Thise following is crude but I fthnk, accurate: A major distinction between capitalism and other social orders (including many highly commercialized societies) is that the ruling calss in capitalism generates major (even "antagonistic") contradictions (struggles) _within_ the capitalist class itself.
Feudal lords may _choose_ tofight each other to the death, but it _is_ a choice.
Each capitalist firm _must_, willy nilly, compete furiously against all other capitalist firms. Money spent on Rice Krispies is not spent on the local movie parlor & so forth. Rice Krispies are ultimately in competition (deadly competition) with BMWs. That is the point of Marx's concept of commodity fetishism.
Much of the Chinese economy has been capitalized, and competition in that area must be growing.
But those areas which are state owned are free from the domination of capitalist economic competition. (For how long, who knows.) And the managers of state-owned enterprises are as free as feudal lords to determine their policies on whatever grounds they freely choose. (Feudal literature is rich in the stories of the varying ethics of different lorsd. That is why ethics make a difference in feudal estate management but not in different capitalist concerns.) The state is quite free to manage state-owned enterprises on quite other grounds than either greed or market pressure.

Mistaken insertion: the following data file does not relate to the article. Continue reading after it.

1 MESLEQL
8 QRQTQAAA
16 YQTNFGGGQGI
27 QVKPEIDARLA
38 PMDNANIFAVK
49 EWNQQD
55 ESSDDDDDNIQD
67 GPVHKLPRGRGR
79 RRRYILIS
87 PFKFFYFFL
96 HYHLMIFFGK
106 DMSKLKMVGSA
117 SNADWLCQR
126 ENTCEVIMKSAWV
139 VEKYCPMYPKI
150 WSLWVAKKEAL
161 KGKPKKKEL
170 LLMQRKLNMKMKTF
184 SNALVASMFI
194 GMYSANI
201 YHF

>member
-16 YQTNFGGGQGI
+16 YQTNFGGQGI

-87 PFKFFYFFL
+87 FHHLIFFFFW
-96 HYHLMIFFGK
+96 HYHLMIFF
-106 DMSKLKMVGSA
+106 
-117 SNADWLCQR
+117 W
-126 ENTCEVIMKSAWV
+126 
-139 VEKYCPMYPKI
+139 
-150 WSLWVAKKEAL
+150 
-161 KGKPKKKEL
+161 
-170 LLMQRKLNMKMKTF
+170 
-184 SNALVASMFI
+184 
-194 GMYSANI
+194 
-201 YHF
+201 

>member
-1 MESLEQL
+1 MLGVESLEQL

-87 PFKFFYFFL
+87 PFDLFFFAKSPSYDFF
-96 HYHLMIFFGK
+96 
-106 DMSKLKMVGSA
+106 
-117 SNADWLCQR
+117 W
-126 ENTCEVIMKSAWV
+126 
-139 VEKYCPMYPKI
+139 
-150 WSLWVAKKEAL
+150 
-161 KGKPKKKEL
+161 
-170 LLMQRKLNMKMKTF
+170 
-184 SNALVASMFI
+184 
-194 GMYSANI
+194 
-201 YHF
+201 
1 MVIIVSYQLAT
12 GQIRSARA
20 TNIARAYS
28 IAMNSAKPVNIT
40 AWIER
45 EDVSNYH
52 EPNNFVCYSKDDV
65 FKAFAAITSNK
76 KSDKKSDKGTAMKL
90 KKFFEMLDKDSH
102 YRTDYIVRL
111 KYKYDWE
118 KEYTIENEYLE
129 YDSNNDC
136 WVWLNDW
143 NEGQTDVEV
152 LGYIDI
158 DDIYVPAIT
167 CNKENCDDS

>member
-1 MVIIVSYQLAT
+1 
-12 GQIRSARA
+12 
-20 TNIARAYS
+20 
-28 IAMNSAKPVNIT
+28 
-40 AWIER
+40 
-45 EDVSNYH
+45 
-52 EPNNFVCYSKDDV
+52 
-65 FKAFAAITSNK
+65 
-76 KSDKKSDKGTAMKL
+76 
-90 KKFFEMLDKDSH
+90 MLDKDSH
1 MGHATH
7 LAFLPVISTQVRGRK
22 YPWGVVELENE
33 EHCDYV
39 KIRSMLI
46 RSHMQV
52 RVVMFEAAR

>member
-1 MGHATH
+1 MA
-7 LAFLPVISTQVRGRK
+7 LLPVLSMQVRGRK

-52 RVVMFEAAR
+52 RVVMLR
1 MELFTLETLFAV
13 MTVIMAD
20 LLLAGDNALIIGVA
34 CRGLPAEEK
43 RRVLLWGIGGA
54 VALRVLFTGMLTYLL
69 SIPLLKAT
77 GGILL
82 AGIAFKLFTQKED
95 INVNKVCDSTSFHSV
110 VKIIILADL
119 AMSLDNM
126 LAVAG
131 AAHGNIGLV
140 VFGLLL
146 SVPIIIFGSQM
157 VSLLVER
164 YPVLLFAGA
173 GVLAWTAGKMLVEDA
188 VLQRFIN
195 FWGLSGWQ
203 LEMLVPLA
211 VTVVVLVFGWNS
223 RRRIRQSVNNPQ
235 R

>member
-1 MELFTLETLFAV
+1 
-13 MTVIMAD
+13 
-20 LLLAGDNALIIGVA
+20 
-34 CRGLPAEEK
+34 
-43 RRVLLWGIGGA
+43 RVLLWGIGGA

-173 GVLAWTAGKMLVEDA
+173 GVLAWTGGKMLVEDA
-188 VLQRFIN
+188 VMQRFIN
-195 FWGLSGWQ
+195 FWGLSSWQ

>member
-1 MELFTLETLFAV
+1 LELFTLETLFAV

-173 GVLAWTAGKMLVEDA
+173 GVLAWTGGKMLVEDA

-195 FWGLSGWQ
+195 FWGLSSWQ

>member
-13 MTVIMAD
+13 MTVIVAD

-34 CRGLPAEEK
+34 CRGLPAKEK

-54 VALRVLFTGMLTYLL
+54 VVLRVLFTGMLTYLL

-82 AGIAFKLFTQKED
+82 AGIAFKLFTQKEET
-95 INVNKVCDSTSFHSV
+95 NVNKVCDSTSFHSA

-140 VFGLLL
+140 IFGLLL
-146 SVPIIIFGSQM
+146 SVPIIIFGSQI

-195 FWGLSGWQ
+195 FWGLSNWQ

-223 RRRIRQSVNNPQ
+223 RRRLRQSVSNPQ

That does _not_ make China socialist, but that question is an empty one in a world ruled by by imperialist powers.
-----Original Message----- From: pen-l at mail.csuchico.edu [mailto:pen-l at mail.csuchico.edu] On Behalf Of Jean-Christophe Helary Sent: Wednesday, September 13, 2017 7:38 AM To: LBO; Pen-L Economics; Socialist Project Subject: Re: [pen-l] [lbo-talk] China aims at electric car domination
> On Sep 13, 2017, at 21:27, Michael Meeropol <mameerop at gmail.com> wrote:
> The Chinese people do not make decisions on national economic policy -- an elite does that --- understanding a problem is not the same as having the power to deal with it when it steps on powerful toes ...
Oops, sorry for the poor wording. I meant the "Chinese elite" of course. Since it is the elite that is pushing for electric cars and clean energy, not the "people".
So, back to the point, why do you think that the elite understands that pollution is a problem when it comes to cars and is aggressively pushing toward less emissions there, but not when it comes to power plants?
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